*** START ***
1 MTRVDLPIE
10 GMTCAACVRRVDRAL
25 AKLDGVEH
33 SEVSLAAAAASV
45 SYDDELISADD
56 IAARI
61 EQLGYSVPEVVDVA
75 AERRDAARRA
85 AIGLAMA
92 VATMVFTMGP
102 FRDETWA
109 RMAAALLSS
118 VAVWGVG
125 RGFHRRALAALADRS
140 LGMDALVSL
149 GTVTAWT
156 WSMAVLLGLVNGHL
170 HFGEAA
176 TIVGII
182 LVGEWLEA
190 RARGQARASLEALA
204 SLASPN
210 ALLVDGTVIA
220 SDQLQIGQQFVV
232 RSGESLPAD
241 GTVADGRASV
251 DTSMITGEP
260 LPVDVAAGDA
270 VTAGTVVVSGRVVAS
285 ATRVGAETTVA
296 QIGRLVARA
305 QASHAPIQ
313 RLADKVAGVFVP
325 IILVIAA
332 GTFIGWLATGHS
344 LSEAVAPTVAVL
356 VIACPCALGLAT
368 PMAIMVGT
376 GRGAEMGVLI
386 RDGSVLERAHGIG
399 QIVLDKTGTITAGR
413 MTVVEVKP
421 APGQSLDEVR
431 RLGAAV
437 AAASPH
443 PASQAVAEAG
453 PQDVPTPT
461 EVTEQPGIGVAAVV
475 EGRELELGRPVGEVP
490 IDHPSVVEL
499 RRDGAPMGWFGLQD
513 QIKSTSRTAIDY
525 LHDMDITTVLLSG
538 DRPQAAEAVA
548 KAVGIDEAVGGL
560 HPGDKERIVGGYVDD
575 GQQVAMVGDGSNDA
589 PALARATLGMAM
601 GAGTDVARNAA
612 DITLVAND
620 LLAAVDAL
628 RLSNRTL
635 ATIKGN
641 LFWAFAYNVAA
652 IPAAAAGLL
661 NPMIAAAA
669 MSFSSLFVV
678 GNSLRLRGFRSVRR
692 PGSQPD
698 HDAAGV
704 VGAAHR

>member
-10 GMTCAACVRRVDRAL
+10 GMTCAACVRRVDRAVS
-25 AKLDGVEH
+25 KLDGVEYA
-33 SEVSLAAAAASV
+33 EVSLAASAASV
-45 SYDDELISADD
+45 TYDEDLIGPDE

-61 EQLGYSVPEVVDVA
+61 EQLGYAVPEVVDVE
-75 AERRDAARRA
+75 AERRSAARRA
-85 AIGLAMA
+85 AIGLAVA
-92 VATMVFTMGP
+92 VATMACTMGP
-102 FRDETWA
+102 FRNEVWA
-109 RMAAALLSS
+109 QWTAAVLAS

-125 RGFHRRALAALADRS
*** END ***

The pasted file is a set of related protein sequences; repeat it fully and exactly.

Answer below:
1 MTRVDLPIE
10 GMTCAACVRRVDRAL
25 AKLDGVEH
33 SEVSLAAAAASV
45 SYDDELISADD
56 IAARI
61 EQLGYSVPEVVDVA
75 AERRDAARRA
85 AIGLAMA
92 VATMVFTMGP
102 FRDETWA
109 RMAAALLSS
118 VAVWGVG
125 RGFHRRALAALADRS
140 LGMDALVSL
149 GTVTAWT
156 WSMAVLLGLVNGHL
170 HFGEAA
176 TIVGII
182 LVGEWLEA
190 RARGQARASLEALA
204 SLASPN
210 ALLVDGTVIA
220 SDQLQIGQQFVV
232 RSGESLPAD
241 GTVADGRASV
251 DTSMITGEP
260 LPVDVAAGDA
270 VTAGTVVVSGRVVAS
285 ATRVGAETTVA
296 QIGRLVARA
305 QASHAPIQ
313 RLADKVAGVFVP
325 IILVIAA
332 GTFIGWLATGHS
344 LSEAVAPTVAVL
356 VIACPCALGLAT
368 PMAIMVGT
376 GRGAEMGVLI
386 RDGSVLERAHGIG
399 QIVLDKTGTITAGR
413 MTVVEVKP
421 APGQSLDEVR
431 RLGAAV
437 AAASPH
443 PASQAVAEAG
453 PQDVPTPT
461 EVTEQPGIGVAAVV
475 EGRELELGRPVGEVP
490 IDHPSVVEL
499 RRDGAPMGWFGLQD
513 QIKSTSRTAIDY
525 LHDMDITTVLLSG
538 DRPQAAEAVA
548 KAVGIDEAVGGL
560 HPGDKERIVGGYVDD
575 GQQVAMVGDGSNDA
589 PALARATLGMAM
601 GAGTDVARNAA
612 DITLVAND
620 LLAAVDAL
628 RLSNRTL
635 ATIKGN
641 LFWAFAYNVAA
652 IPAAAAGLL
661 NPMIAAAA
669 MSFSSLFVV
678 GNSLRLRGFRSVRR
692 PGSQPD
698 HDAAGV
704 VGAAHR

>member
-10 GMTCAACVRRVDRAL
+10 GMTCAACVRRVDRAVS
-25 AKLDGVEH
+25 KLDGVEYA
-33 SEVSLAAAAASV
+33 EVSLAASAASV
-45 SYDDELISADD
+45 TYDEDLIGPDE

-61 EQLGYSVPEVVDVA
+61 EQLGYAVPEVVDVE
-75 AERRDAARRA
+75 AERRSAARRA
-85 AIGLAMA
+85 AIGLAVA
-92 VATMVFTMGP
+92 VATMACTMGP
-102 FRDETWA
+102 FRNEVWA
-109 RMAAALLSS
+109 QWTAAVLAS

-125 RGFHRRALAALADRS